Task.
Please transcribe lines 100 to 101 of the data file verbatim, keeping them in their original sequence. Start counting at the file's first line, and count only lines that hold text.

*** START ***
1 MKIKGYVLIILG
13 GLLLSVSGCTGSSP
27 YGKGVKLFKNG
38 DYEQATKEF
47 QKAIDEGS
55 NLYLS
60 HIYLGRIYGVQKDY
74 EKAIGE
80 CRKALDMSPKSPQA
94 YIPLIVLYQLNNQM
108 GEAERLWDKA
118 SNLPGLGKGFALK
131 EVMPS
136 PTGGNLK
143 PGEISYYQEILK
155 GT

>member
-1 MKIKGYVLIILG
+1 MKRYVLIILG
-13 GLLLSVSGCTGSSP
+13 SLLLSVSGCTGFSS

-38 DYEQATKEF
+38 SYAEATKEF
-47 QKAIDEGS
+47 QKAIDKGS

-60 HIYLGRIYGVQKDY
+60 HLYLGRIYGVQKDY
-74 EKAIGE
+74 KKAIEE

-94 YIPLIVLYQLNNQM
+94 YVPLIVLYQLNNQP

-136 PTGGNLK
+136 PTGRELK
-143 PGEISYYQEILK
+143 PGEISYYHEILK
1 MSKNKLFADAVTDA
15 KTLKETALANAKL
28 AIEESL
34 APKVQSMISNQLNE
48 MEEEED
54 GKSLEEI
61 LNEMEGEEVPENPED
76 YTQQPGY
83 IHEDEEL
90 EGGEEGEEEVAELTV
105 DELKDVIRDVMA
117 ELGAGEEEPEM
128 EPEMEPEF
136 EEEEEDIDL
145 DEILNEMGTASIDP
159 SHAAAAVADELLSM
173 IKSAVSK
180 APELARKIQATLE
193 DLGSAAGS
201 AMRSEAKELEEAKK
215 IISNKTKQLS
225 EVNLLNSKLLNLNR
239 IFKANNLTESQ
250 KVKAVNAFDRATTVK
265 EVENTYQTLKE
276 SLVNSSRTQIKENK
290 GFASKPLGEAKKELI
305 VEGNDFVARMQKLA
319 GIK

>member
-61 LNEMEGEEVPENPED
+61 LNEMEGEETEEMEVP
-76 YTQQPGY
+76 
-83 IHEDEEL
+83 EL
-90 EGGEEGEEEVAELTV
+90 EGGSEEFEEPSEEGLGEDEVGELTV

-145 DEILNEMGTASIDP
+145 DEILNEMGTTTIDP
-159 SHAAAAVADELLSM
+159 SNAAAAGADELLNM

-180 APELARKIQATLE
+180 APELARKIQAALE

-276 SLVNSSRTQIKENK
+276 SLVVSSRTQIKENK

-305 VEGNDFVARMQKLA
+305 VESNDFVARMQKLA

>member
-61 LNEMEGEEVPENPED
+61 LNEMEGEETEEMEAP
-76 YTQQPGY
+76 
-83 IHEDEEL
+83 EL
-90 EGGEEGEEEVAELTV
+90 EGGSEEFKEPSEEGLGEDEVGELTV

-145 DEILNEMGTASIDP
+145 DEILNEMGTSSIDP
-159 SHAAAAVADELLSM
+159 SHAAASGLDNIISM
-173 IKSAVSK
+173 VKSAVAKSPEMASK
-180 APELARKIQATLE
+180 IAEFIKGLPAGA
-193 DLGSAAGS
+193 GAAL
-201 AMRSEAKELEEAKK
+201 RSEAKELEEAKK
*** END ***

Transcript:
+180 IAEFIKGLPAGA
-193 DLGSAAGS